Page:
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Frustrations growing in Thunder Bay over ongoing border closure

An online roundtable discussion was held with American business owners and leaders, as well as Canadian MPs regarding the ongoing border closure.
Pigeon River Border
The Canada/U.S. border as been closed for more than a year to non-essential travel due to the pandemic. (File).

THUNDER BAY - The border between Canada and the United States has been closed for more than a year to non-essential travel due to the COVID-19 pandemic, leaving businesses struggling and families separated, and there are growing calls to find a solution to reopen cross-border travel.

“We need Canadian travel. We need the commerce back and forth,” said Mike Boomer, owner of Ryden’s Border Store, just across the Pigeon River crossing south of Thunder Bay.

“We need some kind of opening. Not tomorrow. We need it now. We need something to start moving. These communities need some travel. We need commerce back and forth now.”

Boomer was speaking during a roundtable discussion hosted by U.S. Rep. Pete Stauber and Congresswoman Michelle Fischbach in International Falls and featured representatives from American communities and businesses, as well as Thunder Bay – Rainy River MP Marcus Powlowski and Dan Mazier, Conservative MP for Dauphin – Swan River – Neepawa in Manitoba.

“Like you all on the American side, we’ve heard so many stories of problems arising from closure of the borders. One of the big ones is the impact on tourism in Northwestern Ontario,” Powlowski said.

“It’s been economically pretty devastating having the border closed and it’s been a great disruption to people on both sides of the border.”

Powlowski added that people on both sides of the border would like to see it reopened, but the question is a matter of when it can be done so safely.

“The answer is going to be proof of vaccination,” he said. “We are rapidly vaccinating vulnerable Canadians and a good deal of the population. When we have Americans showing they are vaccinated with the vaccine, which greatly decreases the spread, we will open the border, because the benefits greatly outweigh the risks.”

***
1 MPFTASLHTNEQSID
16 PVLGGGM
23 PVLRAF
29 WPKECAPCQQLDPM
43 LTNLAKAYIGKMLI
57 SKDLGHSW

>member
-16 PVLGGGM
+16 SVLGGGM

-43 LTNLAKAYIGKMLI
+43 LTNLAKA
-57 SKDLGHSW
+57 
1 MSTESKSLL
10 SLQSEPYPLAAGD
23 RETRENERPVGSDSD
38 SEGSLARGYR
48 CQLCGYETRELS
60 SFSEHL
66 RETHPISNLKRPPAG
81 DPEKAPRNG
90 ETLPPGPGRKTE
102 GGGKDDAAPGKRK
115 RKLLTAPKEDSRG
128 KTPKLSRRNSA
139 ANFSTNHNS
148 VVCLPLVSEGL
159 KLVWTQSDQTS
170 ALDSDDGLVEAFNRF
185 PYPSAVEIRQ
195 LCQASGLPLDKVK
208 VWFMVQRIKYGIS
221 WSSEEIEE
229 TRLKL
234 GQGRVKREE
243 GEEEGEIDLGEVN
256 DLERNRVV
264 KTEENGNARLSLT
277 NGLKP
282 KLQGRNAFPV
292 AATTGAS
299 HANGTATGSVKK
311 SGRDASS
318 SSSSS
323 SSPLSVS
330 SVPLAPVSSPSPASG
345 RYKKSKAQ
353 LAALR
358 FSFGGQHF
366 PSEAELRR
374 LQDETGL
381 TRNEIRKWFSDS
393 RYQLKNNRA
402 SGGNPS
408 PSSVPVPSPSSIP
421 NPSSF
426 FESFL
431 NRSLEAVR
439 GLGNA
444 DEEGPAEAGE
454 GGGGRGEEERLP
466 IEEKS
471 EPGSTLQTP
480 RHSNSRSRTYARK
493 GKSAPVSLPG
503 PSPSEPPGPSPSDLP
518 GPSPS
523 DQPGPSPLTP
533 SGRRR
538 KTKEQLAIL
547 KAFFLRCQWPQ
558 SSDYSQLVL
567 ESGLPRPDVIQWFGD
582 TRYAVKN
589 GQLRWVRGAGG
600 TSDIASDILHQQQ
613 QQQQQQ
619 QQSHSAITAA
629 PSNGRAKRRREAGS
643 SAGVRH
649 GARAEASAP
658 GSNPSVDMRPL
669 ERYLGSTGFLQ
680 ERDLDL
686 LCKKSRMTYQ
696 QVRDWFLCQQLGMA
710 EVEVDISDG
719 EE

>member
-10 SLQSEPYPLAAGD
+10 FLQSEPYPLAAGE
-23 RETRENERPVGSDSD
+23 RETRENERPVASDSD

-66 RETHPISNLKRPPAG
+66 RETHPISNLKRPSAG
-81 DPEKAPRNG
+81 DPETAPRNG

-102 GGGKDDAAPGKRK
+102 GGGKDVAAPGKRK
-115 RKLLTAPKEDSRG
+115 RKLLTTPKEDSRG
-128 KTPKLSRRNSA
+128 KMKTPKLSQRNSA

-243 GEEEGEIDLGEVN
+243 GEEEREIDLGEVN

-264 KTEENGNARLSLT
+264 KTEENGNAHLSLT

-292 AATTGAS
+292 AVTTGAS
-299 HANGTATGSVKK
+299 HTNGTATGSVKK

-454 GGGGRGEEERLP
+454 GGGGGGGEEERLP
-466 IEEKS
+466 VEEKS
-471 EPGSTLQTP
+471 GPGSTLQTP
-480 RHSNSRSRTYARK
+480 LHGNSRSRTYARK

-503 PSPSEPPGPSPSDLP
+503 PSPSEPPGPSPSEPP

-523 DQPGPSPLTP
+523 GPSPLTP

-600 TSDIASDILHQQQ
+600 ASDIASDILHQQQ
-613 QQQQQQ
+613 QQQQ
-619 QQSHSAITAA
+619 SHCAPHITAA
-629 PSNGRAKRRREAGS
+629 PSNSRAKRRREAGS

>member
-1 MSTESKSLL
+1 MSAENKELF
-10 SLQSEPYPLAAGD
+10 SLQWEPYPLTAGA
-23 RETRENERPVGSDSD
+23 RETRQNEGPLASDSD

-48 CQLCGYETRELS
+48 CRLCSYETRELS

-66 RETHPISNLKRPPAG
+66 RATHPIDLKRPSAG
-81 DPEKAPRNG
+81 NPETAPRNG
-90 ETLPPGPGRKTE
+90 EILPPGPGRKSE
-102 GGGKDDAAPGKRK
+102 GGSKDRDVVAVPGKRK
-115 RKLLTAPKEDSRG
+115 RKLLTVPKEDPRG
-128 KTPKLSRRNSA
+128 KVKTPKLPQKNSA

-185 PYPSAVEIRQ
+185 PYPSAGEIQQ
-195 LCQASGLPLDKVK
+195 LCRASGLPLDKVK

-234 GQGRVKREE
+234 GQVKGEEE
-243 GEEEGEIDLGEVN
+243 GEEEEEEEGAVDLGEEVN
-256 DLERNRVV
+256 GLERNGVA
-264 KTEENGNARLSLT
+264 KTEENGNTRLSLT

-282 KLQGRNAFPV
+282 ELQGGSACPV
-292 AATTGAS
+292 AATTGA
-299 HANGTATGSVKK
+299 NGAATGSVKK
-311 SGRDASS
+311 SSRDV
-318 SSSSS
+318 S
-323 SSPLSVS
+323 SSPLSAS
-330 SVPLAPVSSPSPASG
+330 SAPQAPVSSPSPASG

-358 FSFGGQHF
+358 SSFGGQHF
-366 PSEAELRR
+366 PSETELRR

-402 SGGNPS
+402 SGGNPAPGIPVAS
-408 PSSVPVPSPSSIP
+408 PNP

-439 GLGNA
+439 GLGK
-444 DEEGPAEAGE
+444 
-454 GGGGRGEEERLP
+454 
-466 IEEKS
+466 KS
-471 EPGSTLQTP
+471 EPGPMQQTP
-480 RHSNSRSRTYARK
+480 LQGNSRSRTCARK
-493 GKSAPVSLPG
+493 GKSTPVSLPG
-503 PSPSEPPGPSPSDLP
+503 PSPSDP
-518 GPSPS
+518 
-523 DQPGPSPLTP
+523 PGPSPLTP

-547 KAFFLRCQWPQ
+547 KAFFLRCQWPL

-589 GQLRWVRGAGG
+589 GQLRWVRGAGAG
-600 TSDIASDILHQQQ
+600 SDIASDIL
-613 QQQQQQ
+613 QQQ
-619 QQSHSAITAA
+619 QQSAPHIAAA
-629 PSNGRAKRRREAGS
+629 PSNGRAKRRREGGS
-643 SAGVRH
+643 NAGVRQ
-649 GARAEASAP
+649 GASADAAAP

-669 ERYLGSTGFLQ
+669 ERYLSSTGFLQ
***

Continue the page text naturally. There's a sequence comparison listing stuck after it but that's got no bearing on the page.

Mazier said there are many outfitters and businesses on both sides of the border that cannot afford to miss out on more hunting and fishing seasons.

He added there needs to be a coordinated plan between the two nations to safely and gradually reopen the border, though he noted the American vaccination rollout is outpacing that of Canada.

“I encourage Minnesota to encourage Biden to send more vaccines to Canada to speed up reopening the border with Canada,” he said.

In terms of other solutions to allow cross-border travel to resume for non-essential reasons, the idea of rapid testing was brought forward.

But Powlowski said rapid tests can sometimes bring back false negatives, because an individual may have only recently been exposed to the virus.

“I don’t think the rapid tests are the way to go but I think the vaccines are. They work,” he said. “I am thinking by June or July we will have a significant proportion of our population vaccinated. My opinion is when Americans can provide proof of vaccination and we have a good deal of our population and vulnerable ones, I think we will be in a pretty good position.”

The Canadian government said the border will remain closed until at least April 21. Powlowski said he understands the desire to resume non-essential travel for businesses and to reunite families and while not speaking on behalf of the government, he said he isn’t too pessimistic at the moment.

“I know there is this desire for certainty and to have an answer as to when we are going to open things, but the reality with COVID is the science is changing all the time,” he said. “I wouldn’t be too pessimistic about the opening. I think it will come in the not too distance future, but we just can’t say when.”




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Doug Diaczuk

About the Author: Doug Diaczuk

Doug Diaczuk is a reporter and award-winning author from Thunder Bay. He has a master’s degree in English from Lakehead University
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